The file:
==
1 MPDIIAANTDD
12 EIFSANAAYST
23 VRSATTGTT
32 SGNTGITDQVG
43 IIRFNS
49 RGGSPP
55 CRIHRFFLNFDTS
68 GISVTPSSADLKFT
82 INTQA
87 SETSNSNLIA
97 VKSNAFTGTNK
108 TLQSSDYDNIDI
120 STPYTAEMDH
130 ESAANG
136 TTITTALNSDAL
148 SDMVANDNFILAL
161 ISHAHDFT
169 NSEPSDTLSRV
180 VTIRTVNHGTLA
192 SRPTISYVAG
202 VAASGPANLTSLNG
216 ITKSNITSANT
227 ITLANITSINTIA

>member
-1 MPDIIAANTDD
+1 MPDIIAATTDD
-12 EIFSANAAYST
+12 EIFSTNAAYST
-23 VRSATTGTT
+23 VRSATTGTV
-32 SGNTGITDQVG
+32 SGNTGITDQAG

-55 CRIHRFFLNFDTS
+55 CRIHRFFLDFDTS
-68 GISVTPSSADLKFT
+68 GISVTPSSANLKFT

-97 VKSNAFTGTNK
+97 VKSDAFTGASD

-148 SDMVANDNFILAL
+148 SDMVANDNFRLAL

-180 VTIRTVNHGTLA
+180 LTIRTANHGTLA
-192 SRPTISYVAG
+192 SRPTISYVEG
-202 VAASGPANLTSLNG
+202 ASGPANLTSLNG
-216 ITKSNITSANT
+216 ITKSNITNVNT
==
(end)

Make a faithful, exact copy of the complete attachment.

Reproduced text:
1 MPDIIAANTDD
12 EIFSANAAYST
23 VRSATTGTT
32 SGNTGITDQVG
43 IIRFNS
49 RGGSPP
55 CRIHRFFLNFDTS
68 GISVTPSSADLKFT
82 INTQA
87 SETSNSNLIA
97 VKSNAFTGTNK
108 TLQSSDYDNIDI
120 STPYTAEMDH
130 ESAANG
136 TTITTALNSDAL
148 SDMVANDNFILAL
161 ISHAHDFT
169 NSEPSDTLSRV
180 VTIRTVNHGTLA
192 SRPTISYVAG
202 VAASGPANLTSLNG
216 ITKSNITSANT
227 ITLANITSINTIA

>member
-1 MPDIIAANTDD
+1 MPDIIAATTDD
-12 EIFSANAAYST
+12 EIFSTNAAYST
-23 VRSATTGTT
+23 VRSATTGTV
-32 SGNTGITDQVG
+32 SGNTGITDQAG

-55 CRIHRFFLNFDTS
+55 CRIHRFFLDFDTS
-68 GISVTPSSADLKFT
+68 GISVTPSSANLKFT

-97 VKSNAFTGTNK
+97 VKSDAFTGASD

-148 SDMVANDNFILAL
+148 SDMVANDNFRLAL

-180 VTIRTVNHGTLA
+180 LTIRTANHGTLA
-192 SRPTISYVAG
+192 SRPTISYVEG
-202 VAASGPANLTSLNG
+202 ASGPANLTSLNG
-216 ITKSNITSANT
+216 ITKSNITNVNT